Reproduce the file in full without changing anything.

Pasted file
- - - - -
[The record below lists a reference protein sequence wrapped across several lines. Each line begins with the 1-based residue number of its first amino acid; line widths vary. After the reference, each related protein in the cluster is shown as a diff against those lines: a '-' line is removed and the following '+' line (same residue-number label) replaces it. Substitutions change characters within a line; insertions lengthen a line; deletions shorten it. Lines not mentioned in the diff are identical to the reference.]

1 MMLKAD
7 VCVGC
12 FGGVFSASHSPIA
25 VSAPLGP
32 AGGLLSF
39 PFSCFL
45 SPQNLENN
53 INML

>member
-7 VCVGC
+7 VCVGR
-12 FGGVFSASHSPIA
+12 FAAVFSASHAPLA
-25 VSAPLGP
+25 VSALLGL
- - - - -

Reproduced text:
[The record below lists a reference protein sequence wrapped across several lines. Each line begins with the 1-based residue number of its first amino acid; line widths vary. After the reference, each related protein in the cluster is shown as a diff against those lines: a '-' line is removed and the following '+' line (same residue-number label) replaces it. Substitutions change characters within a line; insertions lengthen a line; deletions shorten it. Lines not mentioned in the diff are identical to the reference.]

1 MMLKAD
7 VCVGC
12 FGGVFSASHSPIA
25 VSAPLGP
32 AGGLLSF
39 PFSCFL
45 SPQNLENN
53 INML

>member
-7 VCVGC
+7 VCVGR
-12 FGGVFSASHSPIA
+12 FAAVFSASHAPLA
-25 VSAPLGP
+25 VSALLGL